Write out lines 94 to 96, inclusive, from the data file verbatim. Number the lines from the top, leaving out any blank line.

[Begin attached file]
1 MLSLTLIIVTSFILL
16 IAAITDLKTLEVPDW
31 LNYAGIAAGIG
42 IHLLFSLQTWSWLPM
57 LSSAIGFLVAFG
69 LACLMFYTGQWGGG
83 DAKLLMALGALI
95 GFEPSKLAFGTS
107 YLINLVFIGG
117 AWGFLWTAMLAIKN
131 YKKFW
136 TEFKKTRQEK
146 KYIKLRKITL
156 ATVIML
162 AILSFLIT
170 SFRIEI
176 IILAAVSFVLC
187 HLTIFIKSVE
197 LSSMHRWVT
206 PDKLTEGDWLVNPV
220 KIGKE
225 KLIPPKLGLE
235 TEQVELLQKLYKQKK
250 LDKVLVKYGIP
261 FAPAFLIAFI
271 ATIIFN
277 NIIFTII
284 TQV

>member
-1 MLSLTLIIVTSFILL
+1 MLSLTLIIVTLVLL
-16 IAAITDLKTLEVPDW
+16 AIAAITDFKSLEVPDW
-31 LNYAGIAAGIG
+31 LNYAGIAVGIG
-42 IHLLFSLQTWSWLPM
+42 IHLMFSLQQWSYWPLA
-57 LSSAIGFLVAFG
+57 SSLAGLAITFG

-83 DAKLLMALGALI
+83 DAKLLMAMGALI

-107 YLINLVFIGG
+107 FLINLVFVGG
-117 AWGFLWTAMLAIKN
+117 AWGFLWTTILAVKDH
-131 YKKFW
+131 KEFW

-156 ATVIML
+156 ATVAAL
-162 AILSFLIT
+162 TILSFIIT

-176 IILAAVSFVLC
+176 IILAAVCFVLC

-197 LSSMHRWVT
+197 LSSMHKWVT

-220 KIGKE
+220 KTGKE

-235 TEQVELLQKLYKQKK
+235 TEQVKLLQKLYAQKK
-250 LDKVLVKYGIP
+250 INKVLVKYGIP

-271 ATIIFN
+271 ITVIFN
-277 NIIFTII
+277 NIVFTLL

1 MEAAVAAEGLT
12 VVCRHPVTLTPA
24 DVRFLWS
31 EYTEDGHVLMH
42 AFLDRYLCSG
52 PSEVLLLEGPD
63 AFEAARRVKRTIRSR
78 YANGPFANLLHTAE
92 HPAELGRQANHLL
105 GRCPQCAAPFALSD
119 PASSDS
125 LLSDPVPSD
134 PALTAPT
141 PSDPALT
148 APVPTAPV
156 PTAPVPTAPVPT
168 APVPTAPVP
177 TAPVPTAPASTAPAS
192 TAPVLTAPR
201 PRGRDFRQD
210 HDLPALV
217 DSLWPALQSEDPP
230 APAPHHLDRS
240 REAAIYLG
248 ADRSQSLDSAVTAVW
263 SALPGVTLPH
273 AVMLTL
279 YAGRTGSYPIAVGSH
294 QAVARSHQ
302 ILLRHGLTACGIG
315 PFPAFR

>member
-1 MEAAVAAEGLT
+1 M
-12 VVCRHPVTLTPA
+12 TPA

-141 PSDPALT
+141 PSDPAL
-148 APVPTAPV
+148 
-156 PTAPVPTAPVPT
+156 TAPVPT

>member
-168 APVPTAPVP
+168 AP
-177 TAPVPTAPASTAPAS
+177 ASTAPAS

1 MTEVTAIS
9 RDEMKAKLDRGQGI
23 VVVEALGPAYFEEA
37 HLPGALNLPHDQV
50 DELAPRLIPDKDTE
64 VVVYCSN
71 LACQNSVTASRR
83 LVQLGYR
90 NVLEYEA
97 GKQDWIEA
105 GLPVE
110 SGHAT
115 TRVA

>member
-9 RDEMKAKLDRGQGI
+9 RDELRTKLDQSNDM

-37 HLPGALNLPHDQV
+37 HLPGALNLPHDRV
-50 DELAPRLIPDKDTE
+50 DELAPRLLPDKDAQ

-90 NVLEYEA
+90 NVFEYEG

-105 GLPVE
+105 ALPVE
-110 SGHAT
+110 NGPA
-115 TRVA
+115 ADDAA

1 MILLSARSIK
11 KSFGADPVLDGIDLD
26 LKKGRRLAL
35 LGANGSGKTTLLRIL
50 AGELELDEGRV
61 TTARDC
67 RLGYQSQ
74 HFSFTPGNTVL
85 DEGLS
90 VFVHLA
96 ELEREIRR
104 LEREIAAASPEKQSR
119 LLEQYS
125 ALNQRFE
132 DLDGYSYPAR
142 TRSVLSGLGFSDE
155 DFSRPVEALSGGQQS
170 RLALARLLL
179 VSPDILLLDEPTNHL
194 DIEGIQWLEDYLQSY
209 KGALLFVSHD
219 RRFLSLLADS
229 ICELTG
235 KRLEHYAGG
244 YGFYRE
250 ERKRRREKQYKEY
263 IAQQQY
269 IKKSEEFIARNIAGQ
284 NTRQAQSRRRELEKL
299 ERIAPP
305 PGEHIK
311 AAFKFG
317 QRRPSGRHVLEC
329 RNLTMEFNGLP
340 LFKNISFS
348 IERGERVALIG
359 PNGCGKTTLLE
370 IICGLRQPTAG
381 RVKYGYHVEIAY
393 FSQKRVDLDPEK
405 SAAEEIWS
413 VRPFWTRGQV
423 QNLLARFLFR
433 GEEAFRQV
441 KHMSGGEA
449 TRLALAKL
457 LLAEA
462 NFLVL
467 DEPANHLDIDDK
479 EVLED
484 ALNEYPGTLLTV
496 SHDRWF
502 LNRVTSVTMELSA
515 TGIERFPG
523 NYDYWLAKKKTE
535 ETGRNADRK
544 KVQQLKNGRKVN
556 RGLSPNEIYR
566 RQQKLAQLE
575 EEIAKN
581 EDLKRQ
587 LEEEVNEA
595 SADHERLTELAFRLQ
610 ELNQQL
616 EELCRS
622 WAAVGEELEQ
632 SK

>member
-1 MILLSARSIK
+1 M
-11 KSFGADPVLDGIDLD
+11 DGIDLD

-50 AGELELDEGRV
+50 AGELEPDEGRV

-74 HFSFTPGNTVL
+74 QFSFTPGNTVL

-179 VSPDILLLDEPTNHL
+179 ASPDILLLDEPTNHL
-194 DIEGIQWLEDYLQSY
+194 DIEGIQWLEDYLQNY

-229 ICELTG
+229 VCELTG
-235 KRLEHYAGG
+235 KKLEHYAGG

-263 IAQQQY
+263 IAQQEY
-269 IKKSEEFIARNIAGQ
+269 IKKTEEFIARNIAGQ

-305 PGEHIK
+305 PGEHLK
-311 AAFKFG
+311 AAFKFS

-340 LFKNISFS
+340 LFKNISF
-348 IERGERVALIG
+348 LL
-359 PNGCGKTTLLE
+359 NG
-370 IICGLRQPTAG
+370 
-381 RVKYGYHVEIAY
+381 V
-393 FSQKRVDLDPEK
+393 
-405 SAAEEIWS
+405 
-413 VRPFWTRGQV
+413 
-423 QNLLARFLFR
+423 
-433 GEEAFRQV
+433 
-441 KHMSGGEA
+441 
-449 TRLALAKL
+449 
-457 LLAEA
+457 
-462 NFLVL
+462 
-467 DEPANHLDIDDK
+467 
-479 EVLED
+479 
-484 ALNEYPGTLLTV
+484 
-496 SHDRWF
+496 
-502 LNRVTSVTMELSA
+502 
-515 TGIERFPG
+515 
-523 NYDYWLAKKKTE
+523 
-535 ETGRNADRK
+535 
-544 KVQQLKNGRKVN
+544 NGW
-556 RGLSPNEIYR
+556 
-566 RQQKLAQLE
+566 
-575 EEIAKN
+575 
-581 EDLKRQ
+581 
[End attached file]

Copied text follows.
294 QAVARSHQ
302 ILLRHGLTACGIG
315 PFPAFR